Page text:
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    Dr. Zalon on 'Preparing older citizens for global climate...

    May 21, 2019

    This article originally appeared in Challenges, the Panuska College of Professional Studies' newsletter.

    According to a 2019 article in American Nurse Today by Margarete Zalon, Ph.D., RN, a nursing professor at The University of Scranton, as the effects of climate change are increasing, older citizens are impacted. "For example, heat waves have included death tolls in the thousands (Europe, 2003, 71,310; Russia, 2010, 55,736; Europe, 2006, 3,418; India, 1998, 2,541 and 2015, 1,826+) that disproportionately affected older adults."

    In a recent issue of Challenges, the PCPS newsletter, she laid out why she felt it was timely and important to publish her article "Preparing older citizens for global climate change:"

    I wrote this article because of the need to address challenges due to global climate change faced by older people. They are more likely to experience adverse consequences of hot and cold weather extremes due to changes in physiological reserve. In addition, older people may be more vulnerable because of limitations in mobility and inadequate resources. I wanted to call attention to what nurses can do, starting with their own families, their communities and the workplace, with regard to policies that can mitigate the underlying causes of climate change and institute preventive efforts to reduce its impact on health.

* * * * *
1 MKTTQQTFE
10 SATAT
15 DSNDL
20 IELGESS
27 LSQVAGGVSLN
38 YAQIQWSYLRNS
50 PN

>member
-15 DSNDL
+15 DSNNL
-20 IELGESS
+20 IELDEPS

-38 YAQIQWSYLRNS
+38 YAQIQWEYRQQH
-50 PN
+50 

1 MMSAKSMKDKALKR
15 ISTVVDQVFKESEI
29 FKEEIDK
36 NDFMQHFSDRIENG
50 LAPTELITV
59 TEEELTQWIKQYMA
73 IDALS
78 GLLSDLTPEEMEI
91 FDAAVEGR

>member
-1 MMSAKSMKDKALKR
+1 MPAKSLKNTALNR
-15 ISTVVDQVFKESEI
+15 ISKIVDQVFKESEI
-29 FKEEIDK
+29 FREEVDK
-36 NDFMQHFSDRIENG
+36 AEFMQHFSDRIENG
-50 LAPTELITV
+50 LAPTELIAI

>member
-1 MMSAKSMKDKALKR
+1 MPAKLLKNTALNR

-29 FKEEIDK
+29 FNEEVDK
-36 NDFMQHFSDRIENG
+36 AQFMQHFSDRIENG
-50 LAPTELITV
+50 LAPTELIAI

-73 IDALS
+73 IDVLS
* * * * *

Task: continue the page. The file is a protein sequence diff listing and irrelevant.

Dr. Zalon's area of expertise is in adult/gerontological nursing. She is also the director of the online master of science in health informatics program at the University. She teaches adult health nursing in the undergraduate and graduate program, professional issues for registered nurses returning to school, and nursing research for graduate and doctoral students. Dr. Zalon's research has focused on pain management and vulnerable elders. She has received funding from the American Nurses Foundation, and the National Institutes of Health. 

    Read the article in American Nurse Today, here.

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